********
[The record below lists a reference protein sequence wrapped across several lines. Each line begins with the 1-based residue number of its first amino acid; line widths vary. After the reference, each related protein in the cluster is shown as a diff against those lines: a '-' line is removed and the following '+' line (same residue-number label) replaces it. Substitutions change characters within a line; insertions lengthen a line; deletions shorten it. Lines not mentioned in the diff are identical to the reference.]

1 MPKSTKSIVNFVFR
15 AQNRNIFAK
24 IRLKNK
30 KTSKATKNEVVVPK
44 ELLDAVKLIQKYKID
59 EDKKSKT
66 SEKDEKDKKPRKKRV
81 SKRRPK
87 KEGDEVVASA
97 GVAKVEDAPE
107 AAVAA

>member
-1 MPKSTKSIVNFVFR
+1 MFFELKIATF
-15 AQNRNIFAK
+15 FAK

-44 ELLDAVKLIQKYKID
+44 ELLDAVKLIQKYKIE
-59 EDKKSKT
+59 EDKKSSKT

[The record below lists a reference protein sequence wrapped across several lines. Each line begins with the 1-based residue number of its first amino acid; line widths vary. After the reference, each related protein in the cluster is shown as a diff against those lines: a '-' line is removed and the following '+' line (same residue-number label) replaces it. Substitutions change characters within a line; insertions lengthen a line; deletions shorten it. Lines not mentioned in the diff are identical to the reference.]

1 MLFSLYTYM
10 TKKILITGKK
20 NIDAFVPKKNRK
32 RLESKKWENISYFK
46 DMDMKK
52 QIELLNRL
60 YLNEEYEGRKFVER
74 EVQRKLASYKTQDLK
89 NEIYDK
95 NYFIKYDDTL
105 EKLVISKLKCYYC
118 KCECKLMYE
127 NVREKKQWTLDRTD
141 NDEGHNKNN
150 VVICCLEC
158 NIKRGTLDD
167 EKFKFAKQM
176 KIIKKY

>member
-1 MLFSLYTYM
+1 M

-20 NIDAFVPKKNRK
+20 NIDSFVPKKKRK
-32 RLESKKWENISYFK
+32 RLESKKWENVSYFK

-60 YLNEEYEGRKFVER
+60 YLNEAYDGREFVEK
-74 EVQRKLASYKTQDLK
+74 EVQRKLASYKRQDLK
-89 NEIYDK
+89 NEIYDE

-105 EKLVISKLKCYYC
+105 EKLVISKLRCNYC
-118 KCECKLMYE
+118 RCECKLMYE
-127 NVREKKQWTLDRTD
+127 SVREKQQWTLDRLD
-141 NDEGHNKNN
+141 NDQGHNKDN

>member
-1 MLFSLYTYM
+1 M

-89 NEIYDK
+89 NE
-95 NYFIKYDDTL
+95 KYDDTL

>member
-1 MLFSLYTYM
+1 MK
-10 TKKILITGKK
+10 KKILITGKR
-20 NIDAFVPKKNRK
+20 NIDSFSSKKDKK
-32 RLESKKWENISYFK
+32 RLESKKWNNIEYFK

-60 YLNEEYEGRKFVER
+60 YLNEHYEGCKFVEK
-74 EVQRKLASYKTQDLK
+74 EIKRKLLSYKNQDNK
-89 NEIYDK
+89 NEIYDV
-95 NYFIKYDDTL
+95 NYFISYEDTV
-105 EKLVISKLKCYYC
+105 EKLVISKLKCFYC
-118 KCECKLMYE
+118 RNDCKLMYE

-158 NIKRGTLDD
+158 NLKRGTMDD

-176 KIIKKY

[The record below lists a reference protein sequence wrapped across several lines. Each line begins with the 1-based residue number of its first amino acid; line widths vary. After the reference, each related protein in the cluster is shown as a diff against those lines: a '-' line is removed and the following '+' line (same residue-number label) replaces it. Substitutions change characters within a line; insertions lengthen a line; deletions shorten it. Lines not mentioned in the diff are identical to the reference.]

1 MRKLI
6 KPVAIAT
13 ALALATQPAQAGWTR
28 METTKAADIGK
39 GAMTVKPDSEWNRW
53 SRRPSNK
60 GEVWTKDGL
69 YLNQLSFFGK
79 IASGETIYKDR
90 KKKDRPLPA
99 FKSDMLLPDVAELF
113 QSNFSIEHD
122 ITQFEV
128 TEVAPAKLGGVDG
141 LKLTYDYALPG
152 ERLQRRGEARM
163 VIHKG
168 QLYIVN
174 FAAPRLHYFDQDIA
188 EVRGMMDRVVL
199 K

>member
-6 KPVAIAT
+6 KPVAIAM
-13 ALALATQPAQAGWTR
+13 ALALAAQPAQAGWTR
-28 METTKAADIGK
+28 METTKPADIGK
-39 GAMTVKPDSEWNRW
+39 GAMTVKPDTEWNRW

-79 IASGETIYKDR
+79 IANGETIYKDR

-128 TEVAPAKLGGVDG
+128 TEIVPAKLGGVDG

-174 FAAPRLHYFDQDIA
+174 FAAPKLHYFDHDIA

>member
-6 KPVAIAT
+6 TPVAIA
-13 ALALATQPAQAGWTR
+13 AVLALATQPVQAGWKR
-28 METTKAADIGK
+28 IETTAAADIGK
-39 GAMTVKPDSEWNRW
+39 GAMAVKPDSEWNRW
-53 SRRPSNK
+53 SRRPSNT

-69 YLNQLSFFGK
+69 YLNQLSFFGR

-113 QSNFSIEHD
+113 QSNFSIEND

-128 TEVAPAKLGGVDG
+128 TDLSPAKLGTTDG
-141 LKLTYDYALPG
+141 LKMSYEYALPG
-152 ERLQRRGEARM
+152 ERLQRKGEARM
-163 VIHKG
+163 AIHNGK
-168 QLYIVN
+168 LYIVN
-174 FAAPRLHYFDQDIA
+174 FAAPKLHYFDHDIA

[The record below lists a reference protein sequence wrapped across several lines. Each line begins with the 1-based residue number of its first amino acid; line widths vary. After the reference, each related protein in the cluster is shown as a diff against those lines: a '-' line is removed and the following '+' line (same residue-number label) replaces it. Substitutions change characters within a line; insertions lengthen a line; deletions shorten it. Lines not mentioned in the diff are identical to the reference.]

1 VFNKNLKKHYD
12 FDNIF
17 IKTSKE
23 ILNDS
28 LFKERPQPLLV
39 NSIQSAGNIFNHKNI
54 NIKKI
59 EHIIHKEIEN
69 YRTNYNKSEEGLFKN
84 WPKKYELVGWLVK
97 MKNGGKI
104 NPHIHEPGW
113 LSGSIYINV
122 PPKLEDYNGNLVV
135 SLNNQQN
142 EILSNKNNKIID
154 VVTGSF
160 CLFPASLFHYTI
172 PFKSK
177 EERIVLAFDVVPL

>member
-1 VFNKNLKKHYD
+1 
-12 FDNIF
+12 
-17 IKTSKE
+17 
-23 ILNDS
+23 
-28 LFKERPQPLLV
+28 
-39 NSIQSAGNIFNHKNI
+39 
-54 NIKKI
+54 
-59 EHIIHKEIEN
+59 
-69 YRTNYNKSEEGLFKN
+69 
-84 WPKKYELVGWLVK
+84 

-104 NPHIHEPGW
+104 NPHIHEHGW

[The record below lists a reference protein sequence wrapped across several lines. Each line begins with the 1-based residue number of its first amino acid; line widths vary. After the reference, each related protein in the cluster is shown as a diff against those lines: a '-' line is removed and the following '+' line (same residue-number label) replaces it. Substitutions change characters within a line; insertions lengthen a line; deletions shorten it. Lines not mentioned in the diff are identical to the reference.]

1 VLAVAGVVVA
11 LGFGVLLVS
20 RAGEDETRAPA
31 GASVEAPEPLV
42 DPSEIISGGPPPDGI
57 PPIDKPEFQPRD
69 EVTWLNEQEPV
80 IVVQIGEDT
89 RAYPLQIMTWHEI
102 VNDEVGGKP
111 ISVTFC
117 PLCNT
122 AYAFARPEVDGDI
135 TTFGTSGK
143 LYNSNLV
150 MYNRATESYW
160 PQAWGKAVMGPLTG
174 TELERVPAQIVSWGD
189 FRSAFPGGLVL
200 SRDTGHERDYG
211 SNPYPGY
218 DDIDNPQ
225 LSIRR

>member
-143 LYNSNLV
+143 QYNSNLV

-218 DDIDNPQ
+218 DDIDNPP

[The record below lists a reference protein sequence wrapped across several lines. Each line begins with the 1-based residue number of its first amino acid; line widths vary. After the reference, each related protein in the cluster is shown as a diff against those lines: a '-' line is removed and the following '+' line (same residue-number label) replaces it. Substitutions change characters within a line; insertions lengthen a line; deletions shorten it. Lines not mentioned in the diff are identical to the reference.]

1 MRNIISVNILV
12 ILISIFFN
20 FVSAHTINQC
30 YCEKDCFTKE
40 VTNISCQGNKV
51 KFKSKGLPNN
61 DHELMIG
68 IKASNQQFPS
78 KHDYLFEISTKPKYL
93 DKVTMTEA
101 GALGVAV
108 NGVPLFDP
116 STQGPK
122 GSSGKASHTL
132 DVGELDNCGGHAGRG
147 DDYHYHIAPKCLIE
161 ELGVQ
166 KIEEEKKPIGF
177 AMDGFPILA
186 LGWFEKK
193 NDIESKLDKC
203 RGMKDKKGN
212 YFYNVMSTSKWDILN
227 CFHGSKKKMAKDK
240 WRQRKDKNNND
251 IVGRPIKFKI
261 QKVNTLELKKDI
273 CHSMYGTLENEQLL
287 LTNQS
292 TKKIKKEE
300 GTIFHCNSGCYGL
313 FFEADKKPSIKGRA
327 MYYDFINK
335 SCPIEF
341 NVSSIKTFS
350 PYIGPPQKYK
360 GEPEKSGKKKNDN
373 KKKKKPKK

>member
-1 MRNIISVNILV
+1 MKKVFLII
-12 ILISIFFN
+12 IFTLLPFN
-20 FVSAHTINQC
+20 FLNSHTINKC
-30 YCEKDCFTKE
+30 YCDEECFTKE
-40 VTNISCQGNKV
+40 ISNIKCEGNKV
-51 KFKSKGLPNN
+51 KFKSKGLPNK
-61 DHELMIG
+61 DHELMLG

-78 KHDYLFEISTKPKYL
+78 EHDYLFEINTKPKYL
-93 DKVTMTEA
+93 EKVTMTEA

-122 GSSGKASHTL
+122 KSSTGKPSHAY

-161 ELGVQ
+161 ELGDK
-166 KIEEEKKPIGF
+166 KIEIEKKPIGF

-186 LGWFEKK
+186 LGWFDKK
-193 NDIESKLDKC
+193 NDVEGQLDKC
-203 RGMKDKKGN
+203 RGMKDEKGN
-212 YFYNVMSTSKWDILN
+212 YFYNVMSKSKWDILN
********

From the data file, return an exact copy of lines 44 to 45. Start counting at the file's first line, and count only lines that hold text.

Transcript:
-20 NIDAFVPKKNRK
+20 NIDSFVPKKKRK